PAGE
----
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Gold takes a hit on V-Day

Even cupid’s arrow could not boost gold sales this year. Valentine’s Day saw record low sales, jewellers’ associations said, reports Manish Pachouly.

india Updated: Feb 16, 2009 15:26 IST
Manish Pachouly

Even cupid’s arrow could not boost gold sales this year. Valentine’s Day saw record low sales, jewellers’ associations said.

“Last year, I supplied jewellery worth Rs 5 lakh on February 14,” said Pankaj Bafna, owner of Padmavati Jewellers in south Mumbai and a wholesale distributor of gold and diamond jewellery. “This year, not a single order.”

The extraordinarily high price of yellow metal — it closed at Rs 14,760 per 10 gm on Friday, the last trading day of the week — saw even the most ardent lovers opt for 1-gm gold jewellery over the more elaborate ornaments on offer.

“These are gold coatings on either copper or silver, and are hence much, much cheaper,” Bafna said. “The demand for such tokens was 25 to 30 per cent higher than last year on Valentine’s Day. Buyers just can’t afford real gold.”

Most buyers seem to agree. Software professional Anirudh Kumar wanted to buy his wife a gold chain for V-Day.

“That would have cost me Rs 25,000 at the current rates, he balked. “I decided to go for 1-gm gold jewellery. It was affordable, and I found something really trendy too.”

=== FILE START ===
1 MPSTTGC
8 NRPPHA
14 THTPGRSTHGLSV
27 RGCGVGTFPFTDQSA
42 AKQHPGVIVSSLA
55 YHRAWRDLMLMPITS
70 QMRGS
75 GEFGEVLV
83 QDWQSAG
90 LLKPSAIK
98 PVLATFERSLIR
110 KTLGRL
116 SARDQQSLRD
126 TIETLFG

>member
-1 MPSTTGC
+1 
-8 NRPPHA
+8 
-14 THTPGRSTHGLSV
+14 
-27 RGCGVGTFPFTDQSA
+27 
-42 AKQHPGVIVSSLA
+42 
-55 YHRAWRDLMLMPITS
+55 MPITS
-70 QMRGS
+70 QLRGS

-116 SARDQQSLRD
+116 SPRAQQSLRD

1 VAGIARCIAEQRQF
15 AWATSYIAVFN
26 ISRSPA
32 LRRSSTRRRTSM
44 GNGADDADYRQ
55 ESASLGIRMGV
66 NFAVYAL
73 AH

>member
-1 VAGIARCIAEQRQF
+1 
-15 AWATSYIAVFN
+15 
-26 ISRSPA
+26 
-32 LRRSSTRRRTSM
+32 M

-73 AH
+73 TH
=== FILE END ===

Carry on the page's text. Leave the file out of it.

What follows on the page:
With the price moving further north every day, demand for the yellow metal has plummeted overall, despite the marriage season that has just begun.

In January, only 2 tonnes of gold was imported, against the average monthly figure of 40 to 50 tonnes.

In February, there have been no imports so far.

There is no demand for gold, admitted Suresh Hundia, president of the Bombay Bullion Association.

In fact, those with weddings in the family are swapping old gold for new rather than try to buy afresh.

“Of late, sales have been only 10 per cent of what they should be during a marriage season,” said Kumar Jain, vice-president of Mumbai Jewellers’ Association. “Only about 10 per cent of our customers are buying fresh jewellery.”

Jain added that a lot of families are buying in advance, fearing prices will rise further. “About 20 per cent of our customers are making advance payments and booking jewellery the moment the price dips a little. These are people who have weddings planned about two months from now,” said Jain.

Aarti Sharma from Malad recently exchanged old jewellery, for a wedding in end-February.

“There was no option… gold is out of reach right now,” said Sharma.